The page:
Gram for gram, fish have more muscle than any other vertebrate.
A male salmon or tuna can be nearly 70% muscle, which is one reason why fish are so good to eat.
The muscles of fish are layered, rather than bundled as in the other vertebrates. Each segment, or sheet, of muscles is called a myomere or myotome and is separated from its neighbor by a sheet of connective tissue.
Other sheets of connective tissue, called septa (pl =septum) occur along the vertical midline of the body, separating the muscles of the left and right sides of the body. And horizontally separating the muscles of the upper and lower halves of the body.
The muscles of the upper half of the body are called ‘epaxial’ and those of the lower half are called ‘hypaxial’. Salmon are a particularly good fish for studying the basic shape of fish muscle because the coloration of their muscles allows you to see the edges of each myotome, as in the picture above and the photos below.
Myotomes and Myomeres in Salmon
The myomeres are not flat sheets of muscle, but are folded into a 3D shape.
In their placement along the body, they are angled against the line of the body – with the innermost edge nearer the front of the body and the outermost edge nearer the tail.
This means that if you cut a fish in half across the long axis of the body, you will cut through a number of myomeres. This angling, in combination with the complex folded structure of the myotome, means that the muscles fit into each other along the fish’s body with the outer edge looking a little like a W on its side – and the extended edges of the fold forming cone like projections.
Look at the two photographs of sections of a salmon’s muscles seen below (longitudinal section on the left (this is rotated 90 degrees to the right so that the epaxial muscles are to the right and the hypaxial to the left) and transverse on the right).
Keep in mind with the diagram of a single myotome to the left it is possible to get a good idea of the basic structure of a fish’s musculature. Notice how the muscles appear to be zigzag in the LS photo and a series of inset ellipses in the RS.
However cooking a small salmon, or wild caught sea-trout, and then carefully teasing out the individual myotomes is a very informative exercise.
Fish muscles come in three different types: red, pink and white.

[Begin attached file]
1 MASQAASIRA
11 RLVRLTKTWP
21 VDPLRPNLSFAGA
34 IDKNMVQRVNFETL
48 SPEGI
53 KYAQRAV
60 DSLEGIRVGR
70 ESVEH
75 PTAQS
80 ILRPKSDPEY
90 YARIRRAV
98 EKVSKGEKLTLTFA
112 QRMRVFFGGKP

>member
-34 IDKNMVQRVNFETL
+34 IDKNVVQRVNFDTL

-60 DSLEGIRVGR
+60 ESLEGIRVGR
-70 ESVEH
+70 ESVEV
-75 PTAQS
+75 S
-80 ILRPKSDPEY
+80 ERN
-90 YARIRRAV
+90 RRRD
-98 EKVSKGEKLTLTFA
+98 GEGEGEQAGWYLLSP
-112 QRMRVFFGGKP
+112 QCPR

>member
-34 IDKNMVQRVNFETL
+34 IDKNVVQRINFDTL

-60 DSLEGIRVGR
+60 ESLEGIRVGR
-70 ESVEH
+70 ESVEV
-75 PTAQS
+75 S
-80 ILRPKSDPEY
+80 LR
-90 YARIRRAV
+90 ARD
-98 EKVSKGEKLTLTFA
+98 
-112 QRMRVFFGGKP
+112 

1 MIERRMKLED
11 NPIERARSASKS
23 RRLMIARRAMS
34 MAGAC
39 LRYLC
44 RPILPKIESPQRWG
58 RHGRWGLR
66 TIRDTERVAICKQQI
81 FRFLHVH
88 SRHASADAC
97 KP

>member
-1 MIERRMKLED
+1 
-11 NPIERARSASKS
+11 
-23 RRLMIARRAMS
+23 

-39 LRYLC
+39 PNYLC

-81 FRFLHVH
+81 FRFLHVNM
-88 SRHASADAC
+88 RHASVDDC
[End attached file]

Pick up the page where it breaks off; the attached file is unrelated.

Most fish have a mixture of two, or all three, types of muscle – but keep the types in discrete groupings. However, in the salmonid fishes, the red and white muscle types are mixed to form a mosaic type of muscle.
Red, Pink & White Muscle In Fish
The colours these muscles show is related to the amount of haemoglobin present in the muscles. With red muscle having plenty of haemoglobin present and white very little, if any.
However, when looking at fish muscles, it is well to be aware that some fish – that feed on crustaceans, particularly salmonids – develop a pink colour to their muscles as a result of a carotenoid pigment they acquire from their food. This is in the same way that flamingoes get their pink colour from the crustaceans they eat.
Red muscle, also known as slow muscle, is red because it has a high number of capillaries present in it and thus has a high haemoglobin content.
Being well supplied with oxygen, red muscle is used for steady, constant-effort swimming and is found in active fish -particularly those that live in the open waters of seas and oceans. Nevertheless, red muscle seldom makes up even as much as 20% of a fish’s total muscle mass.
White muscle, or fast muscle, has thicker fibres than red muscle and possesses many less capillaries. So it has a much reduced blood flow, and therefore, a reduced oxygen availability. Most white muscle activity is anaerobic (glycogen is converted to lactate).
White muscle fibres can produce tensions that are up to 2.7 times greater than those of red muscle. But they are more energetically wasteful and therefore the cost to the animal is higher.
Finally, white muscle can only work for short periods of time. A couple of minutes maximum is not unusual before they exhaust their supply of glycogen and need to rest.
All this means that white muscles are convenient for short quick bursts of movement – in which capacity they out compete red muscle easily – but that they are no good for prolonged swimming. Pink muscle is intermediate between the two – and is good for continued swimming efforts lasting a few tens of minutes at a relatively high speed.
Of course, like all animals, fish use all their muscles in concert as they go about their daily lives.
Well, I hope you have enjoyed learning about fish musculature!
Perhaps now it’s time to learn about the fish heart.
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